Born into poverty in Bangalore, Devi is obliged to flee India after shooting a no-good suitor, eventually landing in postwar Britain, where a Spanish Henry Higgins (Luca Calvani) helps to polish her broken English.

Hot from streaming hit Four More Shots Please!, Menon has immense fun with the period re-creation, bouncing between hemispheres, timeframes and wardrobes while underlining a growing distance between mother and child, crystallised by a lyric in one of Sachin-Jigar’s fine songs (“You’re like a puzzle I’ve always tried to solve”). Maths is only one touchstone; another would be that run of women’s pictures from Mildred Pierce to Mommie Dearest

The material yields an all-shotguns-blazing performance from Balan, one of the few Bollywood stars seemingly smart enough to memorise 12-digit integers. Her Devi bends equations and men alike to her will, refusing to conform whether flaunting her caesarean scar as a maternal badge of honour or – in a remarkably relaxed, enlightened sidebar – writing the 1977 tome The World of Homosexuals.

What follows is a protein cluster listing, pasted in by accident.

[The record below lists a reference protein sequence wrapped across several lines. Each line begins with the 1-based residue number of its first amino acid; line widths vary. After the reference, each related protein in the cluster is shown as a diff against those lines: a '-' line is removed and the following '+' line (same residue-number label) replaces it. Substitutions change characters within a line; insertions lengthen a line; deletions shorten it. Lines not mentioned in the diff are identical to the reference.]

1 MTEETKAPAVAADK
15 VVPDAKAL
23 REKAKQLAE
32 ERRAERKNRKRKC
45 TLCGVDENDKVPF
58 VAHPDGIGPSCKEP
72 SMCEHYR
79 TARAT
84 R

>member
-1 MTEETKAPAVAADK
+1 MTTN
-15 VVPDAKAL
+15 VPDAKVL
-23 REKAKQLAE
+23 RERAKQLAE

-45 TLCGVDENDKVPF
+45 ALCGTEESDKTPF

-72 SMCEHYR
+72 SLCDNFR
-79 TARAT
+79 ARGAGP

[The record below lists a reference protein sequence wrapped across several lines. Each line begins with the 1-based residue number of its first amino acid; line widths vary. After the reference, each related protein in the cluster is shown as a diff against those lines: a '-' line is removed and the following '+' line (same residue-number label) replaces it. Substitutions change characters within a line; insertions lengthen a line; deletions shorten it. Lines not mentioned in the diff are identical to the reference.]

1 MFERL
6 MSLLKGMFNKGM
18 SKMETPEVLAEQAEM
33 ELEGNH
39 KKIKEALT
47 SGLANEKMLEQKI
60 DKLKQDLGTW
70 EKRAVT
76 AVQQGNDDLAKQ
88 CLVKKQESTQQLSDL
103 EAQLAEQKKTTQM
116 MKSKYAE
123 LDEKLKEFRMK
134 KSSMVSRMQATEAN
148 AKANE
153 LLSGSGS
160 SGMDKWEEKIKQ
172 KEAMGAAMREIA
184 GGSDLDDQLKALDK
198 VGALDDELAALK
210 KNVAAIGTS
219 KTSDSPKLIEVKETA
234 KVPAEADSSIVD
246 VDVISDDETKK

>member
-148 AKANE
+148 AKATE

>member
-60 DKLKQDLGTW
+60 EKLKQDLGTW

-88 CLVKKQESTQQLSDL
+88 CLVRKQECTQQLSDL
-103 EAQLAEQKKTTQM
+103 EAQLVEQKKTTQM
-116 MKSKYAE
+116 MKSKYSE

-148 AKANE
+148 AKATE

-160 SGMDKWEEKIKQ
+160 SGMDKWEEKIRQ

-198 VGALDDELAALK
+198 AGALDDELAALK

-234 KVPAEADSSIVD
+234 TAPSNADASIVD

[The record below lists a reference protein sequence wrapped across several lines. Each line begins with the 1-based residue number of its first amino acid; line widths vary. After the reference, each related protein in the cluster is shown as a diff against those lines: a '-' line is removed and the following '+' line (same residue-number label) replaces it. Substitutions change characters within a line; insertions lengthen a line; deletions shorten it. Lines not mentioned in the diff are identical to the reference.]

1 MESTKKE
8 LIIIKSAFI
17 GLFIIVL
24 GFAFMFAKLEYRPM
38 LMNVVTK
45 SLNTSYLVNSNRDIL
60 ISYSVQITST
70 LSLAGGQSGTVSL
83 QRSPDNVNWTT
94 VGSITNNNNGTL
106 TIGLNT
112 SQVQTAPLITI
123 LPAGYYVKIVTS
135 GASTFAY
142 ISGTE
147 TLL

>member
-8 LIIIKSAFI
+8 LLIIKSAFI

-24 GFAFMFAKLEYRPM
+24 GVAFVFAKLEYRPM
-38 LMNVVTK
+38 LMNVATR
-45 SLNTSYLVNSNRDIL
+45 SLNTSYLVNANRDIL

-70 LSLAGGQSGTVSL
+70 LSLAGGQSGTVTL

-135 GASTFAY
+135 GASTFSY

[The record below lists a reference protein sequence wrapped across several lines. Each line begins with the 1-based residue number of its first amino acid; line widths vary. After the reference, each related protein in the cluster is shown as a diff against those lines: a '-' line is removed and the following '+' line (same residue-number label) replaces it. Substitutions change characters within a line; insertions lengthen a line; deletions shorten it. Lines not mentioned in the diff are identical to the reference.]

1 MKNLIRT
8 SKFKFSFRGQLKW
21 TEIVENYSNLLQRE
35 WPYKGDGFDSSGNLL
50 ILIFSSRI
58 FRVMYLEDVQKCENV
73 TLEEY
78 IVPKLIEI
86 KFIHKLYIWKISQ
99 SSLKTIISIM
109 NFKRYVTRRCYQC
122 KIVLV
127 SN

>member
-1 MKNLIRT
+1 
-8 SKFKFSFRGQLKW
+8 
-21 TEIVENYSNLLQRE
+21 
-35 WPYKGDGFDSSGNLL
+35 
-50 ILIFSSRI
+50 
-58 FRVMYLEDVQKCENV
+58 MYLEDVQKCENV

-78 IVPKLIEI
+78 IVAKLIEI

Balan casts a formidable shadow, but Malhotra emerges from it with credit, quietly affecting as a more conventional personality who found she could only rebel against a trailblazing parent by pushing even further into domesticity. The movie finds funny ways of dramatising the process whereby one generation of women squares its frustrations with another – but it adds up to spirited, intelligent, authentically feminist entertainment.

• Shakuntala Devi is available on Amazon Prime Video from 31 July

Posted: 10 days ago

https://timesofindia.indiatimes.com/entertainment/hindi/movie-reviews/shakuntala-devi/movie-review/77269254.cms